What is Gastric Dilation Torsion (GDV)?
Gastric torsion, or Gastric Dilation Volvulus (GDV) Syndrome,
means twisting of the stomach, which usually occurs because the
stomach has become filled with gas. It mainly occurs in
deep-chested breeds .
What causes gastric torsion?
The cause of the condition is seen as a bit of a mystery. It is
thought that if there is enough room in the abdomen for gas-filled
organs to move then occasionally they will. This is why the
condition is most common in deep chested dogs. So why do the
organs become gas-filled in the first place?
There are two likely triggers.
The first is anxiety. Animals (including humans) usually swallow
more air when they are anxious. This is known as aerophagia
(literally "eating air") and it is usually seen in stressed,
kennelled dogs. The constant intake of air causes the stomach to
balloon in size, which changes the abdomen's normal organ
The second suspect is diet. If dogs are moved onto very
fermentable foodstuffs that produce gas at abnormal rates, the
stomach can struggle and not deal with the gas efficiently by
burping or passing it into the intestines.
Either way the dog is now bloated, which is an emergency in
itself even if not one requiring surgery. If this inflated stomach
twists however, the situation rapidly changes from serious to
How can I tell if my dog has GDV?
As with any emergency with your dog, if you suspect something is
wrong, speak to a vet immediately, as time is crucial.
Signs to look out for:
- Anxiety - Pacing around or trying to vomit, without success,
may be warning signs
- Too much air intake - Animals often take in excessive air when
anxious - common in kennelled dogs
- Saliva - Watch out for dribble or saliva from your dog's
- Gut bloating - If you notice a distended stomach, seek advice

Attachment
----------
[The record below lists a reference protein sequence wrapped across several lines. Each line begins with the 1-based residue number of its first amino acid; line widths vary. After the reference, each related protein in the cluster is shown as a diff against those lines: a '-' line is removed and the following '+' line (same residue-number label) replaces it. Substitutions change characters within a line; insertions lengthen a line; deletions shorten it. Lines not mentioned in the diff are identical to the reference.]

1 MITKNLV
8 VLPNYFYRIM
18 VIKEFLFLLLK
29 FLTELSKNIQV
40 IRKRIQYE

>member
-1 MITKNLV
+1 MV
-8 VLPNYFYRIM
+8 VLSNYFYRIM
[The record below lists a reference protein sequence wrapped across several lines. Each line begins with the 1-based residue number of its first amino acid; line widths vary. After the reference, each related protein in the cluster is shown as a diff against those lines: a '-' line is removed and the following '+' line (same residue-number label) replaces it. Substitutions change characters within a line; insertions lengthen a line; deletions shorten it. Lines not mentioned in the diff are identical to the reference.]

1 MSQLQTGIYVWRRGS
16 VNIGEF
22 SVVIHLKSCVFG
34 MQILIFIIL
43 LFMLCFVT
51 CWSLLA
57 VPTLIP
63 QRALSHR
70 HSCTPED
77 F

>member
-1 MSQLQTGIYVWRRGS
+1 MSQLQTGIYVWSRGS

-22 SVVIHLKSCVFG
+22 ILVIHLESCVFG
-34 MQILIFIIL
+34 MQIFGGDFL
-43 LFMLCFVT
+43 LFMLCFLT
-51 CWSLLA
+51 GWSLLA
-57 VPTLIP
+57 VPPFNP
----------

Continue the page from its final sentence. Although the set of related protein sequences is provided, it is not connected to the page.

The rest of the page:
How are dogs diagnosed with GDV?
The secret to saving a dog affected by GDV is early detection.
Good owners will always know when something's wrong but signs vary
from an obviously painful enlarged abdomen to pacing around and
'trying to throw-up but can't', to shock and collapse. A GDV victim
will commonly dribble a small river of saliva from its mouth,
denied its normal flow through the body by the obstructing twist.
Another common effect is restricted breathing as the expanded and
twisted stomach pushes the diaphragm. This accelerates problems,
causing more discomfort, anxiety, and even panic.
How is GDV treated in dogs?
Treatment for GDV affected dogs differ with the severity of the
condition. It usually involves an x-ray to see what state the dog's
stomach is in and whether surgery is required. Animals critical
with GDV are high anaesthetic risks, so your vet may use heavy
intravenous sedation first to make sure the dog is pain-free and
If the stomach is an abnormal size and requires some kind of
treatment, there are a few methods that vets may try to relieve
your dog of pain.
Your vet may:
- pass a stomach tube through the mouth and down the oesophagus
to try to decompress the bloated stomach
- clip a small patch of skin on the left flank and puncture the
abdominal wall with a catheter to release excess gas, which
immediately decompresses the bloated stomach and restores normal
breathing patterns and blood-flow
One reason that time is so important in the case of a GDV is
that the twist can obliterate the gastric blood supply and result
in the death of the dog's stomach wall (necrosis). This can lead to
perforation and fatal peritonitis. So once the stomach has been
partially decompressed and intravenous fluids are flowing and
breathing is improved, the next step is invasive surgery. Sometimes
the vet may reposition the stomach and fasten it to the inner
abdominal wall to help prevent GDV happening again.
Patients are usually hospitalised for at least 48 hours as
post-operative effects such as toxins released by traumatised
tissues can cause major complications including heart attacks,
peritonitis and sudden death.
This article was written by By Marc Abraham and was originally
published in the Crufts Magazine - www.thecruftsmagazine.com.
Marc Abraham is a vet based in Brighton. He regularly
appears on UK television. For more information about Marc
please visit www.marcthevet.com.
Who can I contact for further advice?
The Kennel Club is not a veterinary organisation and is unable
to provide general or case specific veterinary advice. If you
have any questions regarding any of the issues discussed in this
article then please contact your local veterinary practice for
Help raise awareness
Gill Arney & Derek Hamilton set up the Canine Bloat
Awareness campaign after their dobermann Beau survived gastric
torsion in 2008. They produced a flyer (in conjunction
with several vets) detailing the signs to look out for
and a very simple message - if
you see these signs then get your dog to the vet. Gill
will send packs of flyers (free of charge) to any UK address, or
you can email email@example.com to get a
PDF copy. There is also a Facebook group Canine